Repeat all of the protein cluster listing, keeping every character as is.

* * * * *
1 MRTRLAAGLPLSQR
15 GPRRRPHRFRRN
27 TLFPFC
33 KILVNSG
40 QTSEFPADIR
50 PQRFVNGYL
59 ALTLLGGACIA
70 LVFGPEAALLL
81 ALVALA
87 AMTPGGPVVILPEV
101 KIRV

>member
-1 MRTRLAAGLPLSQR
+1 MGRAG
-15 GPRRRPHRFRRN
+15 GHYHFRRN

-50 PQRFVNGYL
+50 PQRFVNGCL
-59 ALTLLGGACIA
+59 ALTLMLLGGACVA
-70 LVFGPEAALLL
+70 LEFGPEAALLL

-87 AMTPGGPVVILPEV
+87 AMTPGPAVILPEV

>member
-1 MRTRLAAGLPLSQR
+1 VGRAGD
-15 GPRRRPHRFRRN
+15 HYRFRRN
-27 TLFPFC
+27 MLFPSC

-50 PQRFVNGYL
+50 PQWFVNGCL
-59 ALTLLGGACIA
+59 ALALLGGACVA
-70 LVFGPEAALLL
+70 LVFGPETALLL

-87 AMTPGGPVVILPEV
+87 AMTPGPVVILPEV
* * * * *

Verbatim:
1 MRTRLAAGLPLSQR
15 GPRRRPHRFRRN
27 TLFPFC
33 KILVNSG
40 QTSEFPADIR
50 PQRFVNGYL
59 ALTLLGGACIA
70 LVFGPEAALLL
81 ALVALA
87 AMTPGGPVVILPEV
101 KIRV

>member
-1 MRTRLAAGLPLSQR
+1 MGRAG
-15 GPRRRPHRFRRN
+15 GHYHFRRN

-50 PQRFVNGYL
+50 PQRFVNGCL
-59 ALTLLGGACIA
+59 ALTLMLLGGACVA
-70 LVFGPEAALLL
+70 LEFGPEAALLL

-87 AMTPGGPVVILPEV
+87 AMTPGPAVILPEV

>member
-1 MRTRLAAGLPLSQR
+1 VGRAGD
-15 GPRRRPHRFRRN
+15 HYRFRRN
-27 TLFPFC
+27 MLFPSC

-50 PQRFVNGYL
+50 PQWFVNGCL
-59 ALTLLGGACIA
+59 ALALLGGACVA
-70 LVFGPEAALLL
+70 LVFGPETALLL

-87 AMTPGGPVVILPEV
+87 AMTPGPVVILPEV